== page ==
OXFORD, N.C. (AP) — In politically divided North Carolina, weary voters are hoping elected officials can set aside differences and effectively govern after a bruising election and bitter fight over transgender restroom access.
The Republican-controlled legislature is due back Wednesday, tasked with working with a newly elected Democratic governor, Roy Cooper, who is already fighting GOP lawmakers in court over their recent moves to curtail his powers.
Across the political spectrum, voters say they wish state leaders would get along — a sentiment felt keenly in evenly divided Granville County, home to roughly 60,000 people. Exemplifying the state's urban-rural divide, Granville County lies at the edge of metro areas surrounding the cities of Raleigh and Democratic-leaning Durham but also has sparsely populated stretches of countryside once famed for tobacco growing.
"I'm just hoping that it will be seamless, and they'll allow Roy Cooper to do what he was elected to do and not try to gridlock him," Oxford resident Jim Catalana said of the legislature.
But a respite might not come anytime soon.
Cooper has already sued over a move by lawmakers to reduce his role in how elections are run, one of several legal provisions to limit his power enacted after he narrowly beat Republican incumbent Pat McCrory. A separate ruling that struck down many state legislative districts also sets up special 2017 General Assembly elections, meaning voters won't get the expected break from campaigning this year.
But if he has to endure more elections, Catalana said, he hopes they bring positive change after the economic backlash over the law known as House Bill 2. HB2 excludes sexual orientation and gender identity from anti-discrimination protections and is known best for requiring transgender people to use public restrooms corresponding to the sex on their birth certificates.
Catalana, an unaffiliated voter, said he voted four years ago for McCrory, but HB2 was partly why he picked Cooper this time. Granville County gave Cooper the narrowest margin of any county he won.
Though he describes himself as politically conservative, voter Brent Stewart said that returning to rules in place before HB2 was enacted last year would suit him. "What has been in place has worked for years," said Stewart, who owns a restaurant in Oxford, the county seat.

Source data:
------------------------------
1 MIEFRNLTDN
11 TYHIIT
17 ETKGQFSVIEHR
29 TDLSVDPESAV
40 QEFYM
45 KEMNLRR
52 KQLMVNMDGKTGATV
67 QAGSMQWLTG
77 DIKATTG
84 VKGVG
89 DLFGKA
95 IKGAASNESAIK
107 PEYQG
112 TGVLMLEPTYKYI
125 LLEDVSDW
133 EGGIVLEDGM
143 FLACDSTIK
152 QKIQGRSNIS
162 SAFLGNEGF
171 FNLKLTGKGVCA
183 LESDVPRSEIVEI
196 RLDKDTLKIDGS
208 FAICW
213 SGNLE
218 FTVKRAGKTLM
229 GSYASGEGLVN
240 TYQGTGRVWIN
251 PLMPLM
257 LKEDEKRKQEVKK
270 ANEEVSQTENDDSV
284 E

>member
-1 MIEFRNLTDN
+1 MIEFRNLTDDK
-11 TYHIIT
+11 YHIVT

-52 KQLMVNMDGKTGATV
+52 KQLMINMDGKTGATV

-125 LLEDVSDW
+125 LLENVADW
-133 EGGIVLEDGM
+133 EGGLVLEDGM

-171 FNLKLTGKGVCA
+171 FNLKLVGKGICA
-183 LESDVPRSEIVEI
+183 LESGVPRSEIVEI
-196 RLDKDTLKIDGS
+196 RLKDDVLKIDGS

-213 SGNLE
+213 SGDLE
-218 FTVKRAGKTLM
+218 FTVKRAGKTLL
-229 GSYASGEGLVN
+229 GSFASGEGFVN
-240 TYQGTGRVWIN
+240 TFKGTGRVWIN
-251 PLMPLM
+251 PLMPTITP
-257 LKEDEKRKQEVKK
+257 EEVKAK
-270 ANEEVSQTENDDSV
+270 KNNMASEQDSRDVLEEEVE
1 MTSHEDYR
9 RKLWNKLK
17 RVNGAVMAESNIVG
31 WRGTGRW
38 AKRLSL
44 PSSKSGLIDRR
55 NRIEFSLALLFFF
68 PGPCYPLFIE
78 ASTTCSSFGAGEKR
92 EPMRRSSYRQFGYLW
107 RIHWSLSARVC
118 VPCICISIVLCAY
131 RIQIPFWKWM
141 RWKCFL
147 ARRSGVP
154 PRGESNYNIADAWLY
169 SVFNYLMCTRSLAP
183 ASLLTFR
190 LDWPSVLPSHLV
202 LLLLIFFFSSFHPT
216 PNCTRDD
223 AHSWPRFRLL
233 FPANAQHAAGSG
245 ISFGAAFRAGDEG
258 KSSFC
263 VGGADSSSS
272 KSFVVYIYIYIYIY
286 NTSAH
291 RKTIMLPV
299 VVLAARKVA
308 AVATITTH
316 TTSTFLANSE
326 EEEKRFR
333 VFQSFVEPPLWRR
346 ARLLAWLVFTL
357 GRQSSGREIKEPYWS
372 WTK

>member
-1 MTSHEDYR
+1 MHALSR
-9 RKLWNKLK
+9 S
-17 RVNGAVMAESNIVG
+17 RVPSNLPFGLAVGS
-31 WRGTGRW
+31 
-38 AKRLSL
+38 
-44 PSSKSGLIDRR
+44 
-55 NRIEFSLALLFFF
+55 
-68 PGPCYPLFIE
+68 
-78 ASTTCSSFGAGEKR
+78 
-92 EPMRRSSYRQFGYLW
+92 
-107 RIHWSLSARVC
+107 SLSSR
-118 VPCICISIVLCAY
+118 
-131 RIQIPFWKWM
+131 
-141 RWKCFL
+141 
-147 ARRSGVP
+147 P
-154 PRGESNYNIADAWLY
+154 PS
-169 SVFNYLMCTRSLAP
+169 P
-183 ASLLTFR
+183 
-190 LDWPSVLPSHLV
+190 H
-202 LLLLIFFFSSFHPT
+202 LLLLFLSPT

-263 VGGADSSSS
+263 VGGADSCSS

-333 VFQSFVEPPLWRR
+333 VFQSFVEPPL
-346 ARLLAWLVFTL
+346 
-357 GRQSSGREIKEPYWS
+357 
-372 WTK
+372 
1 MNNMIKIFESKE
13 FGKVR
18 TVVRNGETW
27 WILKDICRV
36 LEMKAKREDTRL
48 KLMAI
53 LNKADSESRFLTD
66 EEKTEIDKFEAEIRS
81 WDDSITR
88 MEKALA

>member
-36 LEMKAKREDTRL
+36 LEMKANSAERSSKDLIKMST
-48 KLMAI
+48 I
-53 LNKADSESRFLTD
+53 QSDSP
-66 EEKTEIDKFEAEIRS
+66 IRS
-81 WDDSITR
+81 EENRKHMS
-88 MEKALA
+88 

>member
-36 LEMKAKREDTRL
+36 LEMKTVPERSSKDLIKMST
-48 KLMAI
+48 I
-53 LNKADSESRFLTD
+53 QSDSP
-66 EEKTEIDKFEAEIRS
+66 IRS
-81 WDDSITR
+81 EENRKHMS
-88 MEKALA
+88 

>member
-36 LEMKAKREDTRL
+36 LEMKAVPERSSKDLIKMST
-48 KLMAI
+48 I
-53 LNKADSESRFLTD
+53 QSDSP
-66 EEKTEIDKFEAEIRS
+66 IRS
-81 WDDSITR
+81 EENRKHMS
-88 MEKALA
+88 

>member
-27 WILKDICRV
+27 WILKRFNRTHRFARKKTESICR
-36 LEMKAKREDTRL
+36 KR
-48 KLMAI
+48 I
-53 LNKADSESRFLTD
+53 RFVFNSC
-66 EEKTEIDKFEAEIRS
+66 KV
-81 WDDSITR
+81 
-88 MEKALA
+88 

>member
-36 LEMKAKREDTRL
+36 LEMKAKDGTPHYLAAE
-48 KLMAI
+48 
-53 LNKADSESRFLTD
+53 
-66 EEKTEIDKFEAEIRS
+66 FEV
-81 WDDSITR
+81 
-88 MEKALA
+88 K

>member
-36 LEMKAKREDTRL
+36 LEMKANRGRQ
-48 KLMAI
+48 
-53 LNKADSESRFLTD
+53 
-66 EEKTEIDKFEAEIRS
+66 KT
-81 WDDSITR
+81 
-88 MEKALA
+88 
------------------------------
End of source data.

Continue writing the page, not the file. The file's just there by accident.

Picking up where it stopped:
He split his ballot between Cooper and Republican President-elect Donald Trump — who also won Granville County by a few hundred votes. Stewart hopes Republicans and Democrats can agree on business-friendly policies that don't tie up small businesses in regulations.
"I think most citizens, everyone wants a reduction in having so much red tape," he said.
A failed deal to repeal HB2 in December left both parties frustrated. Legislators will take up organizational issues Wednesday, then reconvene later this month to work on new legislation.
New fights also are emerging — such as Cooper's effort to expand Medicaid despite a 2013 law preventing him from doing so without legislative approval.
Republican state Senate leader Phil Berger swiftly condemned the move. "This is crazy. It's blatantly illegal. And - no surprise here - it breaks Cooper's campaign promise not to raise taxes on North Carolina families," Berger said in a fundraising message.
In his inaugural address Saturday, Cooper struck a conciliatory tone but also jabbed at lawmakers: "Now is not the time to point fingers or dwell on recent battles."
But he added: "I don't think anyone believes that North Carolina families sit around the kitchen table every night thinking that their lives would change for the better if only the legislature would spend its time on the hot-button social issues of the day."
Toni Richardson, a Democrat who works in Oxford and lives in neighboring Vance County, said she'd like to see lawmakers focus on job creation, and the 62-year-old faulted McCrory for signing the measures to curtail Cooper's power.
McCrory "had a bad attitude and took it out on Roy Cooper, and that isn't fair. I thought that it was showing bad behavior," Richardson said.
Leaving the Oxford post office with a handful of letters, Democrat Gwen Toler said she saw glimmers of bipartisan cooperation on disaster relief following a 2016 hurricane and wildfires. But then came weeks of sparring over vote-counting in the close governor's race.
The retired secretary hopes state government will tackle homelessness, rising tuition costs and veterans' issues. "Not nonsense like the HB2 law," she said. "Who goes in what bathroom — it's stupid to me."
Toler, who's about to turn 60, said society's divisions are reflected in greater distrust among neighbors.
Said Toler: "I wish there was more love in the community."
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